TREGILLUS, WILLIAM JOHN, farmer, rancher, businessman, and politician; b. 2 May 1858 and was baptized in Plymouth, England, eldest son of John Tregillus and Emma Daw; m. 1880 Lillian Chapman, and they had four children; d. 12 Nov. 1914 in Calgary.
W. J. Tregillus was educated in Plympton and Plymouth and later at Taunton College School. A miller like his father, he worked and farmed in Devonshire before becoming a successful flour factor in Southampton, a position he held for 12 years. He probably had substantial financial resources behind him when he decided to move to Canada, for he arrived in Calgary in August 1902 with his wife, two of their four children, a companion and helper to Mrs Tregillus, and a groom. He quickly acquired considerable land west of the city in the area now occupied by the suburbs of Rosscarrock, Westgate, and Wildwood, and in 1903 built Rosscarrock, a magnificent English-style residence.
Tregillus first specialized in horses, importing them from British Columbia for sale to arriving settlers. He also developed quality hackneys for his own use. Dairying became his next interest. Commencing with about 60 cows he built up one of the province’s top Holstein herds and later turned the operation into a pure-bred stock farm, supplying many of the best dairy herds in Alberta. In 1905 he loaned the province’s Department of Agriculture several animals for demonstration purposes. His expertise was widely sought and he travelled the province lecturing to farm groups on the advantages of pure-bred stock. He processed the city’s first pasteurized milk in his own bottling and sterilizing plant, from which he supplied local customers and the Canadian Pacific Railway. To help him run his dairy operations more efficiently he brought young men from England for training and employment at affordable wages. In 1912 he established the Tregillus Clay Products Company on his property. The plant, complete with laboratory, was one of the most modern in the country and was capable of manufacturing 150,000 wire-cut tapestry bricks per day. Tregillus also produced one of Calgary’s first business directories. Such activities would distinguish him from other rural leaders, although his prime concerns would remain agricultural.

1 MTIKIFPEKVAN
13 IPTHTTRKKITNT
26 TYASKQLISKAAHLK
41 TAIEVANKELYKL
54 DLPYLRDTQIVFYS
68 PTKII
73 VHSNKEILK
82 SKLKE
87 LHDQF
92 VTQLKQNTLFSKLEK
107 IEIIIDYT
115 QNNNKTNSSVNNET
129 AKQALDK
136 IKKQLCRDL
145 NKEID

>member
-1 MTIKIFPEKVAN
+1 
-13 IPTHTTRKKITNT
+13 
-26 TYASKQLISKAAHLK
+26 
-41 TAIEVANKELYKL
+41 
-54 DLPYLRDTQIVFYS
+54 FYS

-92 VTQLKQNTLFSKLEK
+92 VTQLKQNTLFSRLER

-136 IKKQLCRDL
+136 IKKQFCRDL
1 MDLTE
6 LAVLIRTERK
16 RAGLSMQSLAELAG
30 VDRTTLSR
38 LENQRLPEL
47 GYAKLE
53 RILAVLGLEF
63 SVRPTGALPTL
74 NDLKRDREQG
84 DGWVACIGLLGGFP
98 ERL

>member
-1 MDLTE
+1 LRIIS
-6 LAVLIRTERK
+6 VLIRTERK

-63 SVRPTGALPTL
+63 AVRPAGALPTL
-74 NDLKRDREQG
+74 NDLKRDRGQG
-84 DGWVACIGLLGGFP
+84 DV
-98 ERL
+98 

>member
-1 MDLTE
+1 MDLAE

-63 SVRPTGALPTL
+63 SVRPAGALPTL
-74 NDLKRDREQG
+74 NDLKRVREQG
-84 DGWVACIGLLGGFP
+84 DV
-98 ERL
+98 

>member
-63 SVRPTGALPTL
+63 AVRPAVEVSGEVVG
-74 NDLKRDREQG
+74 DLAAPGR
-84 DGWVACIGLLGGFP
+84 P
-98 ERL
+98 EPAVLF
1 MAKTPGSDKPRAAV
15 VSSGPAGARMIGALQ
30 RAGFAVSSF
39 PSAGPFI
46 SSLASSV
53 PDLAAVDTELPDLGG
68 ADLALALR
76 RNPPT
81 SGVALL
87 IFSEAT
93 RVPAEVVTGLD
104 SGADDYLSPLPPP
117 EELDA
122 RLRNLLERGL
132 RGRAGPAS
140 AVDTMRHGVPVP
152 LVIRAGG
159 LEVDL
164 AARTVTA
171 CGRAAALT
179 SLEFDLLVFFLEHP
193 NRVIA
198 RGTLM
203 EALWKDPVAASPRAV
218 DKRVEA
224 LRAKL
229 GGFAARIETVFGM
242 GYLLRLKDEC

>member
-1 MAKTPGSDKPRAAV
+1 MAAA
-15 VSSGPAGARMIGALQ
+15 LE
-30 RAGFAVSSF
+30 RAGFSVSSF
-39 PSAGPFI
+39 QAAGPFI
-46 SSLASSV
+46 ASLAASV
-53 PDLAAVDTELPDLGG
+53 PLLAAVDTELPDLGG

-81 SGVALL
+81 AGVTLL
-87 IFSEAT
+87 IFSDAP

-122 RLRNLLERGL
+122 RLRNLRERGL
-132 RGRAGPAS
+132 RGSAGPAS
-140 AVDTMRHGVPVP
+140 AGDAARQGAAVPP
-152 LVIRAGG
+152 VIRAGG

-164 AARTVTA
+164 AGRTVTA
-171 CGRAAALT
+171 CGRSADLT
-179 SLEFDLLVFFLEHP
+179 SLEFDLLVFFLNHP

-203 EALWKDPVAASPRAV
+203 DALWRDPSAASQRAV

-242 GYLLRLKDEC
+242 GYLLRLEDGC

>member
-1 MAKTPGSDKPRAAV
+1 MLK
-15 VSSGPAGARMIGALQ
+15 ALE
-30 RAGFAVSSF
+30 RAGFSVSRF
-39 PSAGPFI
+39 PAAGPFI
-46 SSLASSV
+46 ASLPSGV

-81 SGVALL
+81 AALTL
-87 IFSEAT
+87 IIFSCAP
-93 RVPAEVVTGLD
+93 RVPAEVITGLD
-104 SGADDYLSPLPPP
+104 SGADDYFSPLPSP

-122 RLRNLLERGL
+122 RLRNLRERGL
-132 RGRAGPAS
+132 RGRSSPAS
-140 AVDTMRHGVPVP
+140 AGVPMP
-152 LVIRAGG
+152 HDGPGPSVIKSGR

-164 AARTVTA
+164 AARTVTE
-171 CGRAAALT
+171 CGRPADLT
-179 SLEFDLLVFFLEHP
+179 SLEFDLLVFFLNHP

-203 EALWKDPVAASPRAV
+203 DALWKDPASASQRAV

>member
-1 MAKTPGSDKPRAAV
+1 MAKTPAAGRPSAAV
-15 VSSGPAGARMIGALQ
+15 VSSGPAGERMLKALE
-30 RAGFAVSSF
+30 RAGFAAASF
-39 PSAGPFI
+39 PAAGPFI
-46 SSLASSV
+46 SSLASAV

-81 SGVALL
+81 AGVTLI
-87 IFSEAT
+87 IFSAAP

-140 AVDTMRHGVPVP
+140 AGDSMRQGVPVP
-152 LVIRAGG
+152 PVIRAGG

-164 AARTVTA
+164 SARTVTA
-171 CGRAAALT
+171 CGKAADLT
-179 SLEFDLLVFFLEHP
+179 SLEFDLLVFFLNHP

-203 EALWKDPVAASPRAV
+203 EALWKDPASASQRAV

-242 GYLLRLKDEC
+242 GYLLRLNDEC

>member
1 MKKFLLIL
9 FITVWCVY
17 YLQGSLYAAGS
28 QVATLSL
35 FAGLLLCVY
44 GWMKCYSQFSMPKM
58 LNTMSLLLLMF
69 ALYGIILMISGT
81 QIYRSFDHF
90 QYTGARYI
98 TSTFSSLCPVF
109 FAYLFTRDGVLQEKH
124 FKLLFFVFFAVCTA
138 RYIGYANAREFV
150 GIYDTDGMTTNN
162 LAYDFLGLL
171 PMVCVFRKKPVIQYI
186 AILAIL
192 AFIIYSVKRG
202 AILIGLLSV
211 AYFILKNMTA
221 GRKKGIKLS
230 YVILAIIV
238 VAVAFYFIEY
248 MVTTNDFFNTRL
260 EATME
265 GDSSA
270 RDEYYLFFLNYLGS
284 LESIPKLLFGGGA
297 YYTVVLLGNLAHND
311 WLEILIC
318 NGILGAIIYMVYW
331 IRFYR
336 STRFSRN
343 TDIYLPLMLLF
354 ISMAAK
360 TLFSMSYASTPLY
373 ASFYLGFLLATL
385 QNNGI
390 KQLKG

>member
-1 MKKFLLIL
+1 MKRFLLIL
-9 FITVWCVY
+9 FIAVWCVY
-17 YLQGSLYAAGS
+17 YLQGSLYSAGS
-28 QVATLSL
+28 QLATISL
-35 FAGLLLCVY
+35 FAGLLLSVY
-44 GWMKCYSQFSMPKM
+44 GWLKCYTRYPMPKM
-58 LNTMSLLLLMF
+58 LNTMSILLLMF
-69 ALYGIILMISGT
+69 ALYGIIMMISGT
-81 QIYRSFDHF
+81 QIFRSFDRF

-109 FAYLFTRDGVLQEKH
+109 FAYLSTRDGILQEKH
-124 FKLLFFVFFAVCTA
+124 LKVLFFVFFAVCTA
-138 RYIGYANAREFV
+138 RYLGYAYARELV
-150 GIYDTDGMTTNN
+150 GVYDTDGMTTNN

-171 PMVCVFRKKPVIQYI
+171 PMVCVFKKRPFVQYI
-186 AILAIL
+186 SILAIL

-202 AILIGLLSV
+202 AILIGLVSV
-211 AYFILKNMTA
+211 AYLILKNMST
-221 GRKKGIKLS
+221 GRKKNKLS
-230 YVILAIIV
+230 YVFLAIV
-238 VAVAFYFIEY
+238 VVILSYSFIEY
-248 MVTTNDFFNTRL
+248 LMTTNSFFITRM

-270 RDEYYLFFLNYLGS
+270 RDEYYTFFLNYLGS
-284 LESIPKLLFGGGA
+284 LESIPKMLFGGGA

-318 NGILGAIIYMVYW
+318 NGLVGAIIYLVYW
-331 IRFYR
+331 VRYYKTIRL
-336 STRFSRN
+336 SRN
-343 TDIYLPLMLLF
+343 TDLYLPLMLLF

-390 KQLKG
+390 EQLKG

Tregillus’s interest in a wider, more persuasive voice for farmers led him in 1906 to join the Canadian Society of Equity, which became part of the United Farmers of Alberta a few years later. He was elected vice-president of the UFA in 1910, and president in 1912, a position he still held at his death. As president, Tregillus proved himself an energetic, forceful, and extremely popular leader. An effective recruiter, he contributed markedly to the numerical strength of the UFA, and was instrumental in the formation of the highly successful Alberta Farmers Cooperative Elevator Company, becoming its first president in 1913. This company would have 40 elevators across the prairies by 1915. Able to recognize new opportunities, in 1910 Tregillus had led a farmers’ delegation to Vancouver to explore the possible westward movement of grain, which was becoming more attractive as construction proceeded on the Panama Canal but would require more elevator facilities at the port. In 1911 he attended an international agricultural conference in Rome. He also served as vice-president of the Canadian Council of Agriculture where, according to the Grain Growers’ Guide (Winnipeg), he “was a powerful advocate of democratic reform in the interests not only of farmers but Canadian citizens generally.”